HVAC frequently Asked questions
What is SEER and EER?
Since January 2006, all residential air conditioners sold in the United States must have at lease a 13 SEER. SEER is the abbreviation for Seasonal Energy Efficiency Ratio and it is a U.S. government standard energy rating and reflects the overall system efficiency of your cooling system. An EER is short for Energy Efficiency Ratio and does not take into consideration the time of year, but rather the system's evergy efficiency at the peak operating use. Both ratings should be considered in choosing cooling products. The rating is a ration of the cooling output divided by the poser consumption and measuresf the cooling performance of the system. The Federal government developed an ENERGY STAR program for high efficiency central air conditioning systems that in order to qualify must have a SEER of at least 14.
Why should I replace my working air conditioner?
Although your present air conditioner may be working, if it is more than 5 years old you should consider replacing it with a new high efficiency system. A new air conditioning system could save up to 50 percent on energy costs, and save you money in the long run on repairs. While you save money on your utility bills, you will also enjoy a better degree of comfort within your home.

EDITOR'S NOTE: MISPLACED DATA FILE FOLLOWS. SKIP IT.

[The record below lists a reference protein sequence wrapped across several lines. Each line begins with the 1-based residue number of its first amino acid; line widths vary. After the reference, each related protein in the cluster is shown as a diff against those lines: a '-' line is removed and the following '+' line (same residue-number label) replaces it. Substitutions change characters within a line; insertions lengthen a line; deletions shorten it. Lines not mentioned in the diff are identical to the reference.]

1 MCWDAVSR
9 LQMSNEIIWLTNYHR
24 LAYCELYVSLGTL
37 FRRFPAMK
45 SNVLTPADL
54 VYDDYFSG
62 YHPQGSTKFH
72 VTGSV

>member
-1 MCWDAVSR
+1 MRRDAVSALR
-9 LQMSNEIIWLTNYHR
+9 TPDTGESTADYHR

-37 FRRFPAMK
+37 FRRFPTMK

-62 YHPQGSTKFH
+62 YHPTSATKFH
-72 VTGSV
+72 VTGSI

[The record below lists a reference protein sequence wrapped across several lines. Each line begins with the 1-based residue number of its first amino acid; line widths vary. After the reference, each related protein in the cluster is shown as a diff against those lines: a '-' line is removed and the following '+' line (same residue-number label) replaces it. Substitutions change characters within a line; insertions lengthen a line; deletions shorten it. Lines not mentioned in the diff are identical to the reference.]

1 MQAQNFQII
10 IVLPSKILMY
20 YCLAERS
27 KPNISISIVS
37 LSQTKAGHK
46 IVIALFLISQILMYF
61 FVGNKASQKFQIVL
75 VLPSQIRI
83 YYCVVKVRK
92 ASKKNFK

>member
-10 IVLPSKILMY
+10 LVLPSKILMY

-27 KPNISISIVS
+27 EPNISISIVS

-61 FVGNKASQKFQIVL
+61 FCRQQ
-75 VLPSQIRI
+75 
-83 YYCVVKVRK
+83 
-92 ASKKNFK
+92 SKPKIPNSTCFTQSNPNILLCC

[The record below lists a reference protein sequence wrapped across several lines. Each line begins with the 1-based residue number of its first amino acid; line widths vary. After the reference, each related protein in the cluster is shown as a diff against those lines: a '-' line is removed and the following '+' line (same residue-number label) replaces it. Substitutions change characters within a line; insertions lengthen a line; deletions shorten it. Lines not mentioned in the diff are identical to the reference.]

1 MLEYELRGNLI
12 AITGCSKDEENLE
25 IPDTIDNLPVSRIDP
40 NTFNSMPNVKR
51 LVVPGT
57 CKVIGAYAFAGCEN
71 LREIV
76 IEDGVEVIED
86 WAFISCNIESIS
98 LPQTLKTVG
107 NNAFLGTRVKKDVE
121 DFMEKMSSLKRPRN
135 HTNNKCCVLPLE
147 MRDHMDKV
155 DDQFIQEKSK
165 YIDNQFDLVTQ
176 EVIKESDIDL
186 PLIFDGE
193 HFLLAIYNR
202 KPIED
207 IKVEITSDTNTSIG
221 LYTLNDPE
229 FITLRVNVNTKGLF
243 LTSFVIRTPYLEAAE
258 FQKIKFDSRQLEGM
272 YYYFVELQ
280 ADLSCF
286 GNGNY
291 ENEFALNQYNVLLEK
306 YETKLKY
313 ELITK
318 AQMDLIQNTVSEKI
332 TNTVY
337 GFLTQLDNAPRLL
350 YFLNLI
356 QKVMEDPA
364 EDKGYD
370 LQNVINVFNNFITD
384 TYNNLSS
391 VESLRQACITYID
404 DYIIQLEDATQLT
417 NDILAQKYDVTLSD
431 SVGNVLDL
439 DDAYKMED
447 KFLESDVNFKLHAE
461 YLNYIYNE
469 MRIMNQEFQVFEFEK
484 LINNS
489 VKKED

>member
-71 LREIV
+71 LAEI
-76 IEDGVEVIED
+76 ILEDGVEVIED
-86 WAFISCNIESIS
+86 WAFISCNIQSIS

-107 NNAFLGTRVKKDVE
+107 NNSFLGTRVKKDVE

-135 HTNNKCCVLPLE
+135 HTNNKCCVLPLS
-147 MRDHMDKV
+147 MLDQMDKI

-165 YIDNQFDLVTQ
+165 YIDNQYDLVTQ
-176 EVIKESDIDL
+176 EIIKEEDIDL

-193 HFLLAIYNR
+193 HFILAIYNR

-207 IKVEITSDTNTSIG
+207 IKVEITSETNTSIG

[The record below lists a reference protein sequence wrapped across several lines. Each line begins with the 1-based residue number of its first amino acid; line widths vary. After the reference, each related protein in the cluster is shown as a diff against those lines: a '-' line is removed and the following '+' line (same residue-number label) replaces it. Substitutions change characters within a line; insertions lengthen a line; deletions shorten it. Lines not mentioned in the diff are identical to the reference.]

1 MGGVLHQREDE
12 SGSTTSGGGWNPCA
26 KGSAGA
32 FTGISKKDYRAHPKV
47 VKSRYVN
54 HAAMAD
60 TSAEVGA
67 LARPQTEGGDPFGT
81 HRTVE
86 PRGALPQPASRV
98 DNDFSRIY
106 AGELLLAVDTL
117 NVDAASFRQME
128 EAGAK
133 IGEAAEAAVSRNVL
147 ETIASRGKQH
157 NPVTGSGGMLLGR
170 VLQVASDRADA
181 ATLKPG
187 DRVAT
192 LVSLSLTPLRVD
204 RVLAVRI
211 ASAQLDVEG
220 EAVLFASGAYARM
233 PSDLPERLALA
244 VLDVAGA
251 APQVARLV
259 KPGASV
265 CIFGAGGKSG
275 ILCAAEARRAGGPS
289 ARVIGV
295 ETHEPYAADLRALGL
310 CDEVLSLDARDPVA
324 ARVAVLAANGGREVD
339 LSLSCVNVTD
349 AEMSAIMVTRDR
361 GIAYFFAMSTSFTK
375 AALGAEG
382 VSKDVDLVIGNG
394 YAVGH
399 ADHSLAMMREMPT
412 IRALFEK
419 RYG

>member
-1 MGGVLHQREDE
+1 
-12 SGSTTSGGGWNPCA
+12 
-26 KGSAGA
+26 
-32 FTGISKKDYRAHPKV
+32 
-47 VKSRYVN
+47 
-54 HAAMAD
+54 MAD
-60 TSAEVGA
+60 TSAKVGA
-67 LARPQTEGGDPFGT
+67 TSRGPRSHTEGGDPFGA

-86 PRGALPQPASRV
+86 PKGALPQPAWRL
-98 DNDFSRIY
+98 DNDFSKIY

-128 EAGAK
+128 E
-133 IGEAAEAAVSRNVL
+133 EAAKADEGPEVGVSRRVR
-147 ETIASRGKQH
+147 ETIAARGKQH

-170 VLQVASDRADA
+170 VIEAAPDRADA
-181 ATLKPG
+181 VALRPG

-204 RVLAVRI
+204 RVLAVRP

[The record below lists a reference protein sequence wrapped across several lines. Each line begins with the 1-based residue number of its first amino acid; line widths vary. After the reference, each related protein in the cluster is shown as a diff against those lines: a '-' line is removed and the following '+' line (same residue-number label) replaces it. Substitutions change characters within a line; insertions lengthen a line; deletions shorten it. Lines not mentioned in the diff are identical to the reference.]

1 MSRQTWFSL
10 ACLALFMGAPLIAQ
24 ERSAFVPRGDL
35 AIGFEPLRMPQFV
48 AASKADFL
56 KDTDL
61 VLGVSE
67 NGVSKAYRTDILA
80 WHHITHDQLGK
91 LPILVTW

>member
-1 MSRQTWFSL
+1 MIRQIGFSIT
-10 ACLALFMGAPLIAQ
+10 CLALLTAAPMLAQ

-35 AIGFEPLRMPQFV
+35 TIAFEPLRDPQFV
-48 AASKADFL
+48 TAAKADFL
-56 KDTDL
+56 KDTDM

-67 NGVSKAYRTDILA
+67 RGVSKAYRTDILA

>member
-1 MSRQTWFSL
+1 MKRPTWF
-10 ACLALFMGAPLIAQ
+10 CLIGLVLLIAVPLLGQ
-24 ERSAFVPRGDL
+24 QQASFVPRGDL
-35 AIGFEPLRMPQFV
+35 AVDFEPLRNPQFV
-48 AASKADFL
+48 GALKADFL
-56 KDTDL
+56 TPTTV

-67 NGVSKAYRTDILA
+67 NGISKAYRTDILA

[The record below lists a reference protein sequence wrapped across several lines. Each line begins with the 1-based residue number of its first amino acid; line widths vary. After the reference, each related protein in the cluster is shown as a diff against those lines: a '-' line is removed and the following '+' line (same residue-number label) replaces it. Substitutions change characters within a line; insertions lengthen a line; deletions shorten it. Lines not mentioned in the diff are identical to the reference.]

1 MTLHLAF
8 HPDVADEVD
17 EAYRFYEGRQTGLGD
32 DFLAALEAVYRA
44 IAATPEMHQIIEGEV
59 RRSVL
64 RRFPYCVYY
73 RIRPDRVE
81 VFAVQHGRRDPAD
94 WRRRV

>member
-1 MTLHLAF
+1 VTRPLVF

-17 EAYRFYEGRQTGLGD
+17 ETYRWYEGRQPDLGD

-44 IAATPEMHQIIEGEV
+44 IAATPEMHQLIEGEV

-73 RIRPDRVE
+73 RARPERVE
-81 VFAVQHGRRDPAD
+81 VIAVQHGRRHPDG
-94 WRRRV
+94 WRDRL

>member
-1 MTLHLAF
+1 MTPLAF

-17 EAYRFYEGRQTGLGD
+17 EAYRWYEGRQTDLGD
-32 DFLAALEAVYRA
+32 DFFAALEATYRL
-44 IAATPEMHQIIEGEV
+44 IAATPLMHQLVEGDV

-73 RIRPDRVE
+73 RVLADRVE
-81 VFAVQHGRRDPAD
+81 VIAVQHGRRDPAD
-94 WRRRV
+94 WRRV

What is meant by a "ton" of refrigeration?
Confusingly, the unit has little to do with weight, as used in everyday language. One ton of refrigeration is the term used to refer to 12,000 B.T.U.s/hour (British Thermal Units/Hour) of cooling effect. Thus, a condensing unit with a cooling capacity of 60,000 B.T.U.s/hour is said to have a capacity of 5 tons.
Why can't you ad coolant to my system without checking for a leak or repairing an existing leak?
Since July 1, 1992 it is illegal to release refrigerants into the atmosphere, either intentional or accidental, because they can cause sever damage to the ozone layer. When refrigerants such as Chlorofluorocarbons (CFCs) are removed, they should be recycled to clean out any contaminants and returned to a usable condition.